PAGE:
19 December 2008

A Billion Here, A Billion There

On a cold, grey and wet Munich day I visited the Siemens Forum with a friend. I knew that Siemens was a big company, but I had never realised quite how big. With around 450,000 - more than half of them outside Germany - it is one of the world's biggest employers.

The range of products the company produces is equally impressive. The company can sell you light bulbs and build you a nuclear power station to provide the energy to run them. It can build and run your hospital and provide a full range of diagnostic equipment. It can sell you a high-speed train or a toaster.

However, it turns out that the company's impressive global growth in recent years has not always been achieved by legitimate means.

Following an investigation initiated by prosecutors in Munich and the US (where Siemens has a listing on the New York Stock Exchange) into allegations of bribes being offered in return for contracts, Siemens has agreed to pay over EUR 1 billion in fines to German and US authorities. (Siemens had already been fined more than EUR 200 million by German prosecutors).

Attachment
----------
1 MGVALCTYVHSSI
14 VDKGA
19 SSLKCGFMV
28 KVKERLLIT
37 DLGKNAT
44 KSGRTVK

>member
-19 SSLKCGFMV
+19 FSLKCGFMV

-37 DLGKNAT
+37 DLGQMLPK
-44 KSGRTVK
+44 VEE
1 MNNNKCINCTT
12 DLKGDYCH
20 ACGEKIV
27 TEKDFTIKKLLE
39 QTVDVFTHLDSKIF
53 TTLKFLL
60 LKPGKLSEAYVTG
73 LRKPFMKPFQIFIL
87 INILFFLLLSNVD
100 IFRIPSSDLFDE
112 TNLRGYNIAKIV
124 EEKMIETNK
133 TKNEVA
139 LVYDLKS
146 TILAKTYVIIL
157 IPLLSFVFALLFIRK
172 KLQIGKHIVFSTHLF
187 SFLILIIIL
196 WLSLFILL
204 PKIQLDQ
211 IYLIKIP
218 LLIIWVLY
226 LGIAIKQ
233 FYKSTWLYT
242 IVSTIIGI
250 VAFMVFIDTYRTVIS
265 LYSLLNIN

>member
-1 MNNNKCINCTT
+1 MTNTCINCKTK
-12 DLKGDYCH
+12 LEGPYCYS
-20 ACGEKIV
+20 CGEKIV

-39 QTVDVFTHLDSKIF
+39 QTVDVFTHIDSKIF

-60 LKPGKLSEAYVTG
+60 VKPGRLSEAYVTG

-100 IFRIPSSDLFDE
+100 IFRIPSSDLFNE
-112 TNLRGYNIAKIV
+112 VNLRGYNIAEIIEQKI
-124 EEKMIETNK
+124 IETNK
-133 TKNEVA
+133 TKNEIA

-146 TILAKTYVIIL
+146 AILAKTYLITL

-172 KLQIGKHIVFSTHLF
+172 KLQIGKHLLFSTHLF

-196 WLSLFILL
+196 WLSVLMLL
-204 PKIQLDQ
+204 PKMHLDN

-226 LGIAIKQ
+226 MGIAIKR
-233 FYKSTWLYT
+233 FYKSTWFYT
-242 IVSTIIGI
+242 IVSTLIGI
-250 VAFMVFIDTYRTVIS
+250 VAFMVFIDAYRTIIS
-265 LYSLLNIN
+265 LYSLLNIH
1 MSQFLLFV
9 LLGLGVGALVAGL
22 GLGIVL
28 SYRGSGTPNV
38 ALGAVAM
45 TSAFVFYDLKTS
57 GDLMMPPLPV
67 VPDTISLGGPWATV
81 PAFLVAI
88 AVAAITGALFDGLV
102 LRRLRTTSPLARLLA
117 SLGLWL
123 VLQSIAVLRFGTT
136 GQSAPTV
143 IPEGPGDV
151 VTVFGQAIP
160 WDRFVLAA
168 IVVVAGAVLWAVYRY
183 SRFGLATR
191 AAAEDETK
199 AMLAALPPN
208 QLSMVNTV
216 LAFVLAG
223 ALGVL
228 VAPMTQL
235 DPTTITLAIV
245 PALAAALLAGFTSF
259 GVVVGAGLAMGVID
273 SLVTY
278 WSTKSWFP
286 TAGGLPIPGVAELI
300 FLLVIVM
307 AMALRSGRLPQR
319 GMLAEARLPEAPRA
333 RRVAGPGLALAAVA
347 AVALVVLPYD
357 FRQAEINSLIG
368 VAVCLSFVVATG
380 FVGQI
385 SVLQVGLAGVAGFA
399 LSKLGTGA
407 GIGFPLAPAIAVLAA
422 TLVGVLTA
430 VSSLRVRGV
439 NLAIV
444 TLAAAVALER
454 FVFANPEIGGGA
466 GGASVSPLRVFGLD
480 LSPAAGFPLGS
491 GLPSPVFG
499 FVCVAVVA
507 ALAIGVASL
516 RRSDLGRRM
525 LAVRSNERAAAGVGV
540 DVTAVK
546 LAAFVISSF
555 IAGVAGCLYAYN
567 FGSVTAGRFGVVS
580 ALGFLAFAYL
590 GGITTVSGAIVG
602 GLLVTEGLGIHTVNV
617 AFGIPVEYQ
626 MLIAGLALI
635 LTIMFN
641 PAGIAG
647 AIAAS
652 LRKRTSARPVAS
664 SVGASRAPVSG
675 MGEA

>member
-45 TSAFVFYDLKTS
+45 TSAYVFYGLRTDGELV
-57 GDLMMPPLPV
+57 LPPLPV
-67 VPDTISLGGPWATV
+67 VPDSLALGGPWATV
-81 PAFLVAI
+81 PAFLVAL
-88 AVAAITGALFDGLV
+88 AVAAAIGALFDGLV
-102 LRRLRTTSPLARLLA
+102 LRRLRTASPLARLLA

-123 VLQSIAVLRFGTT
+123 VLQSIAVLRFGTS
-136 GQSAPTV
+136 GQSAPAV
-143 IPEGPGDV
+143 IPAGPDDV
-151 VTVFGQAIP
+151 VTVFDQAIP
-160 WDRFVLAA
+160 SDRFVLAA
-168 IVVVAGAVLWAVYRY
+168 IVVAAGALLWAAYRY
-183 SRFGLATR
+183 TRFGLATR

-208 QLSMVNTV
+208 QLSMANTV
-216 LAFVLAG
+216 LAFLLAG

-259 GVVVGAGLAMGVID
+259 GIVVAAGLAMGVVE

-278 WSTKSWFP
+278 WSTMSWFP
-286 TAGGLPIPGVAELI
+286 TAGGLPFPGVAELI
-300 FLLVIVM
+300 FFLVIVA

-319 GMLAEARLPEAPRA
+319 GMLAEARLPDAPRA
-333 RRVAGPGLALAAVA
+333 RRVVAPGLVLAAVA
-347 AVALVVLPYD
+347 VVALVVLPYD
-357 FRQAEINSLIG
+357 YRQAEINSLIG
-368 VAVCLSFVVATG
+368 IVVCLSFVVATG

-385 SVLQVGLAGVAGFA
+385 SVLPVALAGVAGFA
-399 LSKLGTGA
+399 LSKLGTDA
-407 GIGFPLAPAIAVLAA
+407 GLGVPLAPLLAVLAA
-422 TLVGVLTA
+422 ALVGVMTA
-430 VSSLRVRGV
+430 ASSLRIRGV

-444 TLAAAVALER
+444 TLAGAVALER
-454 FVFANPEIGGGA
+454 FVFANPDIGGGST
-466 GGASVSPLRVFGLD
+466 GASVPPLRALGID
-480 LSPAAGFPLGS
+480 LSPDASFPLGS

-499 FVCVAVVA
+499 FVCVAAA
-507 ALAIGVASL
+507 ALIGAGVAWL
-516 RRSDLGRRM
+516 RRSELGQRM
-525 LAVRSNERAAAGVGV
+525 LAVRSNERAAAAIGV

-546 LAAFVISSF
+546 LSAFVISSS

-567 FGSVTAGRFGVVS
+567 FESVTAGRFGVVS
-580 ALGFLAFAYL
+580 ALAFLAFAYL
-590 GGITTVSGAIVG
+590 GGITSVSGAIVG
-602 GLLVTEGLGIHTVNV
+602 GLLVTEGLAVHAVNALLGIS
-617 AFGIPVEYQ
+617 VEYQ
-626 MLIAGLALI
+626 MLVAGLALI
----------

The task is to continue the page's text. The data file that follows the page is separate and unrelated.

The total financial cost to the company is estimated at EUR 2.5 billion. In addition to the financial cost though, the company also lost its Chairman, Chief Executive, half of its senior managers - and its reputation.

Apparently, though, this was considered a good result for Siemens. By cooperating with both the German and US investigators and by getting rid of the senior managers in charge at the time, the company avoided even heavier fines - potentially EUR 1.7 billion in the US alone - and, worse still, losing its status as a 'responsible contractor' with the US Defence Logistics Agency.

The investors were clearly happy - a small loss on the DAX and a small gain on the NYSE followed the announcement and in the days since Siemens' shares on both exchanges have been rising.

While EUR 1 billion sounds like a lot of money - and is a lot of money - the orders keep rolling in. Two days after this announcement Siemens announced a new order for ICE high speed trains from Deutsche Bahn. The order is worth EUR 500 million.

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